Better harmony in version two of collaboration software
Monday, May 6, 2002
NEW YORK -- Imagine working on a business proposal on your computer. While you're typing, somebody else's text also appears, paragraphs away from your cursor.
It's not a ghost in the machine, just your colleague on the other side of the country, pitching in with her part. You're creating and editing the document together, using Groove, a sophisticated but very accessible piece of software.
When it was first released a year ago, Groove was billed as the program that would change the way we work.
But it didn't quite live up to its promises. It was slow and the cursor sometimes jumped around unpredictably when several users were editing a document together, making the whole thing seem more like a poorly refereed shouting match than orderly collaboration.
Groove 2.0, released a few weeks ago, addresses those problems and adds some attractive features.
The brainchild of Lotus Notes creator Ray Ozzie, Groove is different from most other collaboration programs, such as those from IManage Inc. and Intraspect Software Inc., in that there is no need for a central computer or server to run things.
Users simply install the software on their workstations. The program shuttles data between PCs over the Internet or an office network, keeping the document updated so participants see each other's changes as they happen.
Not just for businesses
While Groove is aimed at the corporate world, just like its rivals, it can easily be adopted by students and home users who want to get away from passing e-mails back and forth when they want to get a document right.
The first version was unwieldy because every time a user made a change to, for example, a text document, Groove would send the whole updated document to all the other participants. This quickly ate into computer performance and burdened networks.
Groove 2.0 doesn't send the entire document every time, just the changes. This means that the program is usable even over a dial-up modem. Faster connections, such as cable modems or office networks, are still preferable of course.
In the Business News department of The Associated Press, we're now using the software to track stories in a small workgroup. After just a few weeks of "grooving," it's hard to imagine going back to using ledgers to do the same thing. '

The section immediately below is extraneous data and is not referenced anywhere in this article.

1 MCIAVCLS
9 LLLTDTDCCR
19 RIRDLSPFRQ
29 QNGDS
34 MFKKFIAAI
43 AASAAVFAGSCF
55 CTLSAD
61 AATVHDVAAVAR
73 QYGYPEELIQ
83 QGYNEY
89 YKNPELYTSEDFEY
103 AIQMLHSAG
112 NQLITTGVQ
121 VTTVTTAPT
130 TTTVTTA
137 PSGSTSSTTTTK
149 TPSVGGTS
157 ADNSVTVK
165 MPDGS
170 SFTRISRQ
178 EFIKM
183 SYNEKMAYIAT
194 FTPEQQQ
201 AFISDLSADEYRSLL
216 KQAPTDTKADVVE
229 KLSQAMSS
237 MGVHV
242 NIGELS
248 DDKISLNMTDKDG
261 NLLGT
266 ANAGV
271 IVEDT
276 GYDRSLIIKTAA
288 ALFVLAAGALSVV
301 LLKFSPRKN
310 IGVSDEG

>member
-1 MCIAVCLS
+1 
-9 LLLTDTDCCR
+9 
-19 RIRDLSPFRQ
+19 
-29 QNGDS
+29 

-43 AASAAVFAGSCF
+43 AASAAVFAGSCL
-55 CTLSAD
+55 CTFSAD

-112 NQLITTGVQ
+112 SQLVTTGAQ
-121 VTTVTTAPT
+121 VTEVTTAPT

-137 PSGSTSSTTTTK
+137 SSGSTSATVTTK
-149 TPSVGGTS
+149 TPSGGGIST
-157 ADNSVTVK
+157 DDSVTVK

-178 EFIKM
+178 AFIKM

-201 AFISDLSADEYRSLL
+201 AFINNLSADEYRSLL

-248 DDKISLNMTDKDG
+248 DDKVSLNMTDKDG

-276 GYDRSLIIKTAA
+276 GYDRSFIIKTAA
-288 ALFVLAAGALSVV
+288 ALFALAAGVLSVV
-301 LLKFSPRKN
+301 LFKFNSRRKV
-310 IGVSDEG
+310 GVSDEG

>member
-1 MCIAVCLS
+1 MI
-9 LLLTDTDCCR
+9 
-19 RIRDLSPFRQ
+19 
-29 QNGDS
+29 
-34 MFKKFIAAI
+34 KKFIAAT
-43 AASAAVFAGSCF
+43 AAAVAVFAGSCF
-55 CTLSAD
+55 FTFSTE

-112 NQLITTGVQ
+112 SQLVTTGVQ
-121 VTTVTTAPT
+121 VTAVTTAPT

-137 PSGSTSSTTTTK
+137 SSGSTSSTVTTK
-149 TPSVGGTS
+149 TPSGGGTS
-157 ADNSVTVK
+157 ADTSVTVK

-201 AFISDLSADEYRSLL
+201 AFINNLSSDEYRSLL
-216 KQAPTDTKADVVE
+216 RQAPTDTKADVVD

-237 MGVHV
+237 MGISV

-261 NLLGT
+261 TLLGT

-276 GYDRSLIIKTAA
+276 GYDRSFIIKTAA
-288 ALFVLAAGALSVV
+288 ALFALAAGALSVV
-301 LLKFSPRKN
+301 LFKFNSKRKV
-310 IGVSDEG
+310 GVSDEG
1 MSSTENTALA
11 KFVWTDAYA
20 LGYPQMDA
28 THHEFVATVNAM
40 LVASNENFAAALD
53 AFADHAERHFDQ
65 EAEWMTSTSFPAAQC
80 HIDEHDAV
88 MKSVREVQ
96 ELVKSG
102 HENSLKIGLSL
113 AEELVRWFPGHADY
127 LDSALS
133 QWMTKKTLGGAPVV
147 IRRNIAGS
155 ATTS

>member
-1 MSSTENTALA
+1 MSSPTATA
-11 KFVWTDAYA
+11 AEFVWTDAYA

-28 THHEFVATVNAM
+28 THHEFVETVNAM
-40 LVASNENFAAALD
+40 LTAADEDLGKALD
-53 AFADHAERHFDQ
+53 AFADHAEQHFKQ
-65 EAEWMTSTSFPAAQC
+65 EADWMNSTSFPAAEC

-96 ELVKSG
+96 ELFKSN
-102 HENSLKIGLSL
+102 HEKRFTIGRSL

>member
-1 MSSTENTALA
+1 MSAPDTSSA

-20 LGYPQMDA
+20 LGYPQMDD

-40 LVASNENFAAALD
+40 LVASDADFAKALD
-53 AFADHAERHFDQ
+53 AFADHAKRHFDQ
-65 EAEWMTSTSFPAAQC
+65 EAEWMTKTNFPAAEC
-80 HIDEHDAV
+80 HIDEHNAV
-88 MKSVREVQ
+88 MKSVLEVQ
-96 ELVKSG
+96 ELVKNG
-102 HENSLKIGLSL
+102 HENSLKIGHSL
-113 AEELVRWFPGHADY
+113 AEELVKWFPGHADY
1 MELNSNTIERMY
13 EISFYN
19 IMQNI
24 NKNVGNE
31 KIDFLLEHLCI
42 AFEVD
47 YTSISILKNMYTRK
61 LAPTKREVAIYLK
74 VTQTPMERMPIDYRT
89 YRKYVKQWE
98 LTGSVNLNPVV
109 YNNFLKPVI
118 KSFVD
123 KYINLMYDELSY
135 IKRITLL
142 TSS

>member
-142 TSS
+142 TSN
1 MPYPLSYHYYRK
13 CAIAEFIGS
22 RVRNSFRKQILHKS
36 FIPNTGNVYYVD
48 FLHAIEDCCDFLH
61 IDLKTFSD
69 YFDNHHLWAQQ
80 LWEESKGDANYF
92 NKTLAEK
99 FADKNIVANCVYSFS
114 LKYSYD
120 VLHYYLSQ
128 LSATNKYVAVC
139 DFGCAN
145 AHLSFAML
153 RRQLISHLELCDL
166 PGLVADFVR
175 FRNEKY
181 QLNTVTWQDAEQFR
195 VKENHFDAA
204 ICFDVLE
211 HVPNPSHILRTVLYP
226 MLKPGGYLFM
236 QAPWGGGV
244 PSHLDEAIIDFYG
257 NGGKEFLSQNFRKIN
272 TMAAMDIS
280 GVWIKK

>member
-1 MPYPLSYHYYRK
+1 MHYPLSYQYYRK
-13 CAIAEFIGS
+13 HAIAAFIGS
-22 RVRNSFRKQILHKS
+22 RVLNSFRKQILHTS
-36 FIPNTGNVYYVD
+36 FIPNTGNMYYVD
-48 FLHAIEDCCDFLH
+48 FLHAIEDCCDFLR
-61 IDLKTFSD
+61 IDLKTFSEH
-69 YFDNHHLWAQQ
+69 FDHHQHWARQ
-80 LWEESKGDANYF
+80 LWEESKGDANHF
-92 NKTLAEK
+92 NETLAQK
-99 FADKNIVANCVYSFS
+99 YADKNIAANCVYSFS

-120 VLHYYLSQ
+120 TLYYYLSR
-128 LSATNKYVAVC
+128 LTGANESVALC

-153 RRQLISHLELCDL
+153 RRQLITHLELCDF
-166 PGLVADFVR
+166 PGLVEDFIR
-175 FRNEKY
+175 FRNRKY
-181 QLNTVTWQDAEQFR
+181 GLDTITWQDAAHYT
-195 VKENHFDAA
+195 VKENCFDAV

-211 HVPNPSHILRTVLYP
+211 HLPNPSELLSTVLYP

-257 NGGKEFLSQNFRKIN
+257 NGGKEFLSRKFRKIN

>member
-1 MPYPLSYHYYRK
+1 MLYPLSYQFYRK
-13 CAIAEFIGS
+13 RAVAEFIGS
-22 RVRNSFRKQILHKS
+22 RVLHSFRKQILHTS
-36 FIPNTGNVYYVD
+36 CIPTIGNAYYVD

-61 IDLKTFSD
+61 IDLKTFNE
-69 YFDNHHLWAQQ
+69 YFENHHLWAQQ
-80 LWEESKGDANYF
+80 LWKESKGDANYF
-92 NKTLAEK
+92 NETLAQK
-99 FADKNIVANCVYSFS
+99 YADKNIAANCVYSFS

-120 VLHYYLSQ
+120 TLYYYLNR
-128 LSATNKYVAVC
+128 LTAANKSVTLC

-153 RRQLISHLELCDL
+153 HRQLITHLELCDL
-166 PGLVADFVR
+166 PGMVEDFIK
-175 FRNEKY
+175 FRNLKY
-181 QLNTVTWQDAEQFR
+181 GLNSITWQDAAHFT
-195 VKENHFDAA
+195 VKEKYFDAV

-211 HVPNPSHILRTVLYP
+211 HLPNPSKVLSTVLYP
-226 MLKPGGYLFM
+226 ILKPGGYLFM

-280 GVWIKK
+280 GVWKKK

Groove has proven useful, even when we only use a few of its many tools.
There's a chat function that works much like AOL Instant Messenger -- though without an audible alert. There's a sketchpad that works like a virtual whiteboard. You can even host a formal "meeting," with an agenda, a list of action points and minutes.
The new Groove also works with Microsoft Word and PowerPoint, allowing users to collaborate on documents and presentations in the de facto standard office applications.
Only one at a time
Editing in Word isn't quite as elegant as Groove's built-in writing pad because only one user can write at a time. That may be a plus for large groups, however, where users might otherwise get in each other's way.
Microsoft is an investor in Beverly, Mass.-based Groove Networks Inc., so it's quite likely we will see further integration with Microsoft products in future versions of Groove.
Other changes in the new version are intended to satisfy the demands of corporate network administrators. For instance, a company computer can now maintain a directory of in-house Groove users, making it easier to connect with colleagues.
We had no problems connecting through the company firewall, but editors at another company had trouble getting out through theirs. A Groove Networks spokesman said the software is designed to work with all firewalls, but can have problems in rare cases.
Speaking of security, all the data Groove sends between computers is encrypted to prevent eavesdropping.
Groove can be downloaded free for personal use from Groove.net.
The free edition has some limitations (you can only have five meetings running at the same time, for instance) but is adequate for home users. However, it's about 30 megabytes in size, so don't try to download it over a dial-up modem.
The standard version costs $49, and a beefed-up professional edition $99. Groove only works with Windows PCs.
On the Net